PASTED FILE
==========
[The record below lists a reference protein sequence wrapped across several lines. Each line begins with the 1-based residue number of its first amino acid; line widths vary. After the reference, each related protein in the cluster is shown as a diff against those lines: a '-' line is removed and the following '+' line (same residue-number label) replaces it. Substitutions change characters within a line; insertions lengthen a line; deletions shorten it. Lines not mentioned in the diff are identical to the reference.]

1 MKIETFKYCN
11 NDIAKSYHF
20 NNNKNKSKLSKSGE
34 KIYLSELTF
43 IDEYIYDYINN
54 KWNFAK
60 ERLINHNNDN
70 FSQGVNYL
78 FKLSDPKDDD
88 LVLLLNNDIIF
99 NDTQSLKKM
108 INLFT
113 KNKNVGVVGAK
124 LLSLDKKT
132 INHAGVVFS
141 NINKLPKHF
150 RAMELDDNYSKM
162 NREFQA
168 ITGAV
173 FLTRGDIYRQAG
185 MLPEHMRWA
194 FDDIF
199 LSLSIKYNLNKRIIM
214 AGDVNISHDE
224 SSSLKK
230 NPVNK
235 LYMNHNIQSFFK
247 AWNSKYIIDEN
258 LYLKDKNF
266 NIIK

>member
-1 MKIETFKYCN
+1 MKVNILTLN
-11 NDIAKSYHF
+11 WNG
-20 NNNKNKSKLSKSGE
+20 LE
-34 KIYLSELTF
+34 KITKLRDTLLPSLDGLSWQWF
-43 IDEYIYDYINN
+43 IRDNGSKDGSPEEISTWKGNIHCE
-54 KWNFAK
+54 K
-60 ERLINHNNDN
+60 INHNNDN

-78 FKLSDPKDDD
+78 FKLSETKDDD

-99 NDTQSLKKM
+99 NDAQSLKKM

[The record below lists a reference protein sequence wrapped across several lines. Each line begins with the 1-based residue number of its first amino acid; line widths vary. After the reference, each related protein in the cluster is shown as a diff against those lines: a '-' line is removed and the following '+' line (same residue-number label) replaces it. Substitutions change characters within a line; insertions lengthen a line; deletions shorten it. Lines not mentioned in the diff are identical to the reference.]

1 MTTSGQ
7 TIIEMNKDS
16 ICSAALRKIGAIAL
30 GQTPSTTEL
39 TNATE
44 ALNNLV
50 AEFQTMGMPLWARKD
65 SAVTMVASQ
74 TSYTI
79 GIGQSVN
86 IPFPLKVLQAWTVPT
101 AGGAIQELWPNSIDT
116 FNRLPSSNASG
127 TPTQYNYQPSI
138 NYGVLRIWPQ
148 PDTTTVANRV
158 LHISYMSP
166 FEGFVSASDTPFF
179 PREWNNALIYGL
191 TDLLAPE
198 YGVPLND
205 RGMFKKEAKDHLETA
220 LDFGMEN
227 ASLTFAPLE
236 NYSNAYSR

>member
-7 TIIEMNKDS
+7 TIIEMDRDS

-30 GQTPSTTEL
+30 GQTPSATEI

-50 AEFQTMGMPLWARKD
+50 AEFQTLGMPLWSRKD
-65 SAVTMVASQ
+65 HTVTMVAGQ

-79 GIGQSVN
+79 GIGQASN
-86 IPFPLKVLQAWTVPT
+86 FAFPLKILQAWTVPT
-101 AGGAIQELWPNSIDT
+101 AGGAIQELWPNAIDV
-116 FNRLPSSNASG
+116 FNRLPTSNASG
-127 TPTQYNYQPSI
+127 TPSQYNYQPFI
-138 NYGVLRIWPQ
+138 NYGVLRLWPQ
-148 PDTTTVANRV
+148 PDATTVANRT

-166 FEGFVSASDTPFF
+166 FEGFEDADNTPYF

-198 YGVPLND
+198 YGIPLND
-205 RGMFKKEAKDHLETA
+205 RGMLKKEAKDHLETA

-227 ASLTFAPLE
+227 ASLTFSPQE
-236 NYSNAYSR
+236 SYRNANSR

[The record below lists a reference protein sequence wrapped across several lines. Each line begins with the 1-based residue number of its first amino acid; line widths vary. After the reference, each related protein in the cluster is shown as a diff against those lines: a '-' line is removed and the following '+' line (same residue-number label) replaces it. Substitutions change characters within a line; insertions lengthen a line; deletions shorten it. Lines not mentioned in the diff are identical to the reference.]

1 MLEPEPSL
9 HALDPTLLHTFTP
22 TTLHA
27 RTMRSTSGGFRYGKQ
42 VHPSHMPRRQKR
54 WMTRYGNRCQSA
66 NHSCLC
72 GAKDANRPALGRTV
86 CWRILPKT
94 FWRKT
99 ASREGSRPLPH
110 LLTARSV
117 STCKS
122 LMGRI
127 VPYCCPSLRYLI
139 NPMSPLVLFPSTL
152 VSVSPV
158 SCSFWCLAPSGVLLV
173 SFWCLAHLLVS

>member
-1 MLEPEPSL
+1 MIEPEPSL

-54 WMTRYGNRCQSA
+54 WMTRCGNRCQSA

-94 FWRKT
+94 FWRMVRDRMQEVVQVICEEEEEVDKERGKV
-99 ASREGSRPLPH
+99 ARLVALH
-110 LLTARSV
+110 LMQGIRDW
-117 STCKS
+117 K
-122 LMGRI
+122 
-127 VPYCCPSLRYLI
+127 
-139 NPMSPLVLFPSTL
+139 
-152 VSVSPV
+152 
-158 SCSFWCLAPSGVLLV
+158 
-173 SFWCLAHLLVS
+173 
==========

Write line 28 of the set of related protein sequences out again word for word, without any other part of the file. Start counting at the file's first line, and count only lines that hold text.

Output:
235 LYMNHNIQSFFK